• Champion organizational and process changes. Question existing silos, work flows and decision trees to deliver tangible and lasting benefits.

The people of future government

People have the greatest impact on the future of government, starting with the aging workforce. Over the next decade, there will be an exodus of knowledge from government departments and the need for new employees who can learn the agency mission and move up into leadership roles.

To help close the gap, government leaders should engage Millennial employees in transformation efforts. Referred to as “digital natives,” Millennials (born after 1980) represent the largest demographic group in history and by 2025, may make up 75 percent of the workforce. Millennials offer the skills and perspectives that can help reimagine government for the digital era. With the internet age a part of their childhood upbringing, Millennials view the work experience differently. Should young professionals gravitate toward the reinvention and evolution of one of the oldest industries, they will bring with it fresh perspectives and technological prowess, along with a renewed purpose to create lasting change.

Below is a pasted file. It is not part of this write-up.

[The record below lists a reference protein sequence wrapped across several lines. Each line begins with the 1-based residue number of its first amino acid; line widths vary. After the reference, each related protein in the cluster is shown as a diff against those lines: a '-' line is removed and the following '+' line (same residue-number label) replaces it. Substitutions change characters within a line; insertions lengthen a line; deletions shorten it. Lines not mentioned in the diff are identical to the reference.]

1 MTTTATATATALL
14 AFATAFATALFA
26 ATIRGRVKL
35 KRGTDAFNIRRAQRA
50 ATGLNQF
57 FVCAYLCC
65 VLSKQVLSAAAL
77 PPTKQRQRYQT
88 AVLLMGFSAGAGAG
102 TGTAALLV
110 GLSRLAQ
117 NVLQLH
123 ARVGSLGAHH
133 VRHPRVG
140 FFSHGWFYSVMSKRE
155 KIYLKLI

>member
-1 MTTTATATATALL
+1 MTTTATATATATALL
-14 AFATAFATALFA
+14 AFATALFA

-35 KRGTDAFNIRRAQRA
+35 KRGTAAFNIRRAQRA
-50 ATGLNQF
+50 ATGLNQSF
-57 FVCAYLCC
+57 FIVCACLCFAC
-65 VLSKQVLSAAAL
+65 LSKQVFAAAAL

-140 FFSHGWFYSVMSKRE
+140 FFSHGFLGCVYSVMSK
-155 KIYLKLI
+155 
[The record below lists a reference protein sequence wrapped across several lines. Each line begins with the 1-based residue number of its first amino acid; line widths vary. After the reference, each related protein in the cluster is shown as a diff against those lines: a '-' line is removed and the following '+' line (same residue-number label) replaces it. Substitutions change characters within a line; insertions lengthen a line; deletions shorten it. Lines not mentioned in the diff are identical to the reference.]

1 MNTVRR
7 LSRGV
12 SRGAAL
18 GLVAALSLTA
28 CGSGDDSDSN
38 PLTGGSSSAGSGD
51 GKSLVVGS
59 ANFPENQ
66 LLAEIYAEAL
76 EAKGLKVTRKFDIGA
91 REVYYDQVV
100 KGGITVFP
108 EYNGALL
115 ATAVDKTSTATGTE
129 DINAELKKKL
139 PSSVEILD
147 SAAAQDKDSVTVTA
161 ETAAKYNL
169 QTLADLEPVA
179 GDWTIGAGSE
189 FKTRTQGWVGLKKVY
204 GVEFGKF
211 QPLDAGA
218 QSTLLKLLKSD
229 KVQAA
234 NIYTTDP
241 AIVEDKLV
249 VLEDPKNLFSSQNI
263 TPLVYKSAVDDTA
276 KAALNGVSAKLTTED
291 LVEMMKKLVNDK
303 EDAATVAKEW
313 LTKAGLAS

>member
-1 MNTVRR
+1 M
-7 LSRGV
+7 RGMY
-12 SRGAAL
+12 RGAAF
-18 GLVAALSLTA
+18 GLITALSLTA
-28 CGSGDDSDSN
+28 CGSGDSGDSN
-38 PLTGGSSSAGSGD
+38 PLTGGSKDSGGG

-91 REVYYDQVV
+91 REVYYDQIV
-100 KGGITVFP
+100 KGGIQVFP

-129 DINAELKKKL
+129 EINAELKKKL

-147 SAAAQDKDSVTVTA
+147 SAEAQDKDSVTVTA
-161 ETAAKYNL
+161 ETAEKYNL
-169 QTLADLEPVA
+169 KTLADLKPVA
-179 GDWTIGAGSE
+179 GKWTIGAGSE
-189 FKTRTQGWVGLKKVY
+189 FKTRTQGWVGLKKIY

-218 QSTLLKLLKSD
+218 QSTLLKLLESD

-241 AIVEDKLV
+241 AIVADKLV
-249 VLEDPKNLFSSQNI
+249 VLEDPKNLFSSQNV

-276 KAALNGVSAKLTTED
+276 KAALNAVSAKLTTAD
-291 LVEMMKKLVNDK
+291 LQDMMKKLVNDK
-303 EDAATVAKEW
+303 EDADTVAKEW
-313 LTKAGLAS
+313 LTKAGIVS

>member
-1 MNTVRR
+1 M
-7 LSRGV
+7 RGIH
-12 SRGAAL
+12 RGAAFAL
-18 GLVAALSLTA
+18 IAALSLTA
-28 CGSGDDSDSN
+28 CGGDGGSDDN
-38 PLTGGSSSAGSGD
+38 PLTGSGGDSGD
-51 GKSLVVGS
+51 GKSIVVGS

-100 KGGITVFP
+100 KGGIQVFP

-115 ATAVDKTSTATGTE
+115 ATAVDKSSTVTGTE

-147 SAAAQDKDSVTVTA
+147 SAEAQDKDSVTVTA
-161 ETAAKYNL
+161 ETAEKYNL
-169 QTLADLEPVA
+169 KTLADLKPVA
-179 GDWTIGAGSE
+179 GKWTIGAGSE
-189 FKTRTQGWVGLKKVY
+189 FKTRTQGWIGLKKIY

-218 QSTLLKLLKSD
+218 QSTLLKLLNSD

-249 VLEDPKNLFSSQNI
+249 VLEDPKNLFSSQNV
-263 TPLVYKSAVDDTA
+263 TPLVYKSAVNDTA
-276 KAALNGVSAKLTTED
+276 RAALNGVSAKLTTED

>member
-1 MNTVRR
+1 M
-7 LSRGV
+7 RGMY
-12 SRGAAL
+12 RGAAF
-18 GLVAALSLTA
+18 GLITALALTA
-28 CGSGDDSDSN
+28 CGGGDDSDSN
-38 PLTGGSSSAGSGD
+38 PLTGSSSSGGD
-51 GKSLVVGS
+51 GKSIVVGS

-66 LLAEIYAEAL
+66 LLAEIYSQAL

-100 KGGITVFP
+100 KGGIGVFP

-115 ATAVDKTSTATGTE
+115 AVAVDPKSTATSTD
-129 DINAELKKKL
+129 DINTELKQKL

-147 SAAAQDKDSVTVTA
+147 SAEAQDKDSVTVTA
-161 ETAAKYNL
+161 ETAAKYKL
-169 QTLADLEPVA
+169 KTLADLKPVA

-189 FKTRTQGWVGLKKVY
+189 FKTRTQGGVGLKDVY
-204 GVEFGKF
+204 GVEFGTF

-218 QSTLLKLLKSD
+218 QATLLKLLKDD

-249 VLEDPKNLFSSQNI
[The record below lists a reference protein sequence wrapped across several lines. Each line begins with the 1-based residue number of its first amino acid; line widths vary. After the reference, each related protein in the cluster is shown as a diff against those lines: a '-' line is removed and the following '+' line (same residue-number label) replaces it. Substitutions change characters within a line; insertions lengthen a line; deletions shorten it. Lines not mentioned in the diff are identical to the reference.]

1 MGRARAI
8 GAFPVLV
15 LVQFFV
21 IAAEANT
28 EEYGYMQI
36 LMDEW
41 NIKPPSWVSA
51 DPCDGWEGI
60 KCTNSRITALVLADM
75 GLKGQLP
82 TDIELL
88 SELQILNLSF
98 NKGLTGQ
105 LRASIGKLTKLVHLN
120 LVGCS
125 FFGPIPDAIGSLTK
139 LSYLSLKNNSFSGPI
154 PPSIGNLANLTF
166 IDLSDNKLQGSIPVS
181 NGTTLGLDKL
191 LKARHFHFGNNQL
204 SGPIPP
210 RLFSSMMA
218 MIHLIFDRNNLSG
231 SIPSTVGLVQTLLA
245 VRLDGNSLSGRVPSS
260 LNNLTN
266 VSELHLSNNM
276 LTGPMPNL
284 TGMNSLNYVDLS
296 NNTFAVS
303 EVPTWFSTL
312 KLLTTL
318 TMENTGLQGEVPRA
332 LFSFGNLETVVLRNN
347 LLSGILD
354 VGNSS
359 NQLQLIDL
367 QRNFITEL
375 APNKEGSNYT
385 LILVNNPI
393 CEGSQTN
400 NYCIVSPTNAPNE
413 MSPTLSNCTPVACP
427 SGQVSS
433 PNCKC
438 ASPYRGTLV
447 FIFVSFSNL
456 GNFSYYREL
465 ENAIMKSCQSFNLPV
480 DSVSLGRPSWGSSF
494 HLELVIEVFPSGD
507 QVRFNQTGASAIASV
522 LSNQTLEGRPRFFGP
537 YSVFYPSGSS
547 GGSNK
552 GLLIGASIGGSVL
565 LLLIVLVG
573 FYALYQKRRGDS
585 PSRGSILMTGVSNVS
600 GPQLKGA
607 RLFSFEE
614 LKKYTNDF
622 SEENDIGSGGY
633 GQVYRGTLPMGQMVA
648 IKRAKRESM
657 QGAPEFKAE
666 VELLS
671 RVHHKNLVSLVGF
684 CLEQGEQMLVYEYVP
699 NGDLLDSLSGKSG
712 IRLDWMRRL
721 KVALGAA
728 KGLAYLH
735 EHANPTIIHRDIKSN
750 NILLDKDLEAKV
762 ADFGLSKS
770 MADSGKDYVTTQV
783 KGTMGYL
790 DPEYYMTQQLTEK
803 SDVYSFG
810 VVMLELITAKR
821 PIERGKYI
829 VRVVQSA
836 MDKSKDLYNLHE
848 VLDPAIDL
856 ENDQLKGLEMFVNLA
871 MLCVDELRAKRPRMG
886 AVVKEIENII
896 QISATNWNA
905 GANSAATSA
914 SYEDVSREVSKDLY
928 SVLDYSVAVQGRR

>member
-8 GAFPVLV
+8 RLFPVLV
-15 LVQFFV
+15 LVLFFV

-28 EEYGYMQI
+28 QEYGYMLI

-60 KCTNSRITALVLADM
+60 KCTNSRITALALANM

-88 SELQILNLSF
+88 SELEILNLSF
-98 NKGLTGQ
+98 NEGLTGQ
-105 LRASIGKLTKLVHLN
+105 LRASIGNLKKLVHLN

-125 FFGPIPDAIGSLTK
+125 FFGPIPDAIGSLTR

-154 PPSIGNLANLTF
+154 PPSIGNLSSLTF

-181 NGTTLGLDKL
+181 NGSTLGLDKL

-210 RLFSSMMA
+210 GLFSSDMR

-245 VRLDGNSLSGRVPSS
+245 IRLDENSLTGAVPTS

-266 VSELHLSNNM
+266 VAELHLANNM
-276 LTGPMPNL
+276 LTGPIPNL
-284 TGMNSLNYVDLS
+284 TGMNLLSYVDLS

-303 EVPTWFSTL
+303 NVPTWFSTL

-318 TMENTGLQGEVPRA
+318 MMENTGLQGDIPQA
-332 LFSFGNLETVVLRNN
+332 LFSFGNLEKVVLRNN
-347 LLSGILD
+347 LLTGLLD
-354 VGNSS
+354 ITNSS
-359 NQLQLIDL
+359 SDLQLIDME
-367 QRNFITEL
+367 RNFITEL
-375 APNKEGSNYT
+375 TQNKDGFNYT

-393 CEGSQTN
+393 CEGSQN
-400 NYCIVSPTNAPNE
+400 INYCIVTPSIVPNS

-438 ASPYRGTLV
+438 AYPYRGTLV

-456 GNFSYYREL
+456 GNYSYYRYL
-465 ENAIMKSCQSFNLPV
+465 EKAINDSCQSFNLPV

Millennials aren’t the only group ready to lead by their technical needs and expectations. The future government must also align to an emerging citizen’s mantra to provide information and services when, where and how they want it. Today’s citizens are seeking the same conveniences they’ve become used to in their experience as consumers, for example improved efficiency and optimized interactions across mobile, social and web.

Inaction is no longer an option

Progressive leaders embrace change, and new thinkers must proliferate to move innovation ahead and set the pace for those who follow to create a culture that transcends existing power bases and silos. These leaders will help build an environment where more businesses can achieve and succeed, and where compelling experiences meet citizens at every touch point. One can anticipate a long journey to get there. But by embracing digital technologies and creating an architecture that covers function, process, organization and technology, governments will be better able to deliver on their obligation to future generations.

Read more in this white paper.